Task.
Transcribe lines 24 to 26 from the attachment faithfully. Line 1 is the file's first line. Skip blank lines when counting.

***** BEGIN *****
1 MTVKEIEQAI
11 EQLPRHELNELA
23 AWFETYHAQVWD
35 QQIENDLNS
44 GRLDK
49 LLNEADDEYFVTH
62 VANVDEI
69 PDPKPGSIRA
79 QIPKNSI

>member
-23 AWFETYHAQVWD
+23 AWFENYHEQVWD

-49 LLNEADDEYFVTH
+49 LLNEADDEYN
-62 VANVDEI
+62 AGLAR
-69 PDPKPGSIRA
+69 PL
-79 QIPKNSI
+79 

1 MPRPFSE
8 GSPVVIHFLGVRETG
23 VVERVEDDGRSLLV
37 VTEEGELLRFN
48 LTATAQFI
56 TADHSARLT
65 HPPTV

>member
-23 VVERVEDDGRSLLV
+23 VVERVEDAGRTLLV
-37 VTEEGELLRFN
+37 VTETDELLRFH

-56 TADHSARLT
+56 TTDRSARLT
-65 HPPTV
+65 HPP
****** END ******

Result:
37 VTEEGELLRFN
48 LTATAQFI
56 TADHSARLT